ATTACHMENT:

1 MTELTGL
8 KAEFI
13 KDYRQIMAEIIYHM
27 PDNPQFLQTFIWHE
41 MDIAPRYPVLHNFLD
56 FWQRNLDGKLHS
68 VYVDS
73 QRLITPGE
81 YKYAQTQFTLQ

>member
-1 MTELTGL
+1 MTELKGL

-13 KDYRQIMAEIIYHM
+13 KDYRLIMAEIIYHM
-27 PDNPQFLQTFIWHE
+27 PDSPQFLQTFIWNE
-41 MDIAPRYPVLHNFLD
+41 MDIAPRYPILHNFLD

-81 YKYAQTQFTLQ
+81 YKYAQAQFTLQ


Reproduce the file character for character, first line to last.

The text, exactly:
1 MTELTGL
8 KAEFI
13 KDYRQIMAEIIYHM
27 PDNPQFLQTFIWHE
41 MDIAPRYPVLHNFLD
56 FWQRNLDGKLHS
68 VYVDS
73 QRLITPGE
81 YKYAQTQFTLQ

>member
-1 MTELTGL
+1 MTELKGL

-13 KDYRQIMAEIIYHM
+13 KDYRLIMAEIIYHM
-27 PDNPQFLQTFIWHE
+27 PDSPQFLQTFIWNE
-41 MDIAPRYPVLHNFLD
+41 MDIAPRYPILHNFLD

-81 YKYAQTQFTLQ
+81 YKYAQAQFTLQ